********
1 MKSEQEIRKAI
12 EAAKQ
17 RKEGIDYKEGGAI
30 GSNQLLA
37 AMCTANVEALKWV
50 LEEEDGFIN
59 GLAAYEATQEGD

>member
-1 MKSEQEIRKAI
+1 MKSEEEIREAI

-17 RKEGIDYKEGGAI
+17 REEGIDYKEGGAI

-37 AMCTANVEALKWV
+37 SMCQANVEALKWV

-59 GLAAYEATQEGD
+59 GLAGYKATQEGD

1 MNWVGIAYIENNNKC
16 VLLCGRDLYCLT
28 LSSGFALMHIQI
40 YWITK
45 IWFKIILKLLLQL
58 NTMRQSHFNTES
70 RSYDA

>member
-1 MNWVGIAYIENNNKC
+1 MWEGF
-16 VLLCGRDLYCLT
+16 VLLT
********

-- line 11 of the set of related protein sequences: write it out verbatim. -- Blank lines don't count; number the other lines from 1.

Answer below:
-17 RKEGIDYKEGGAI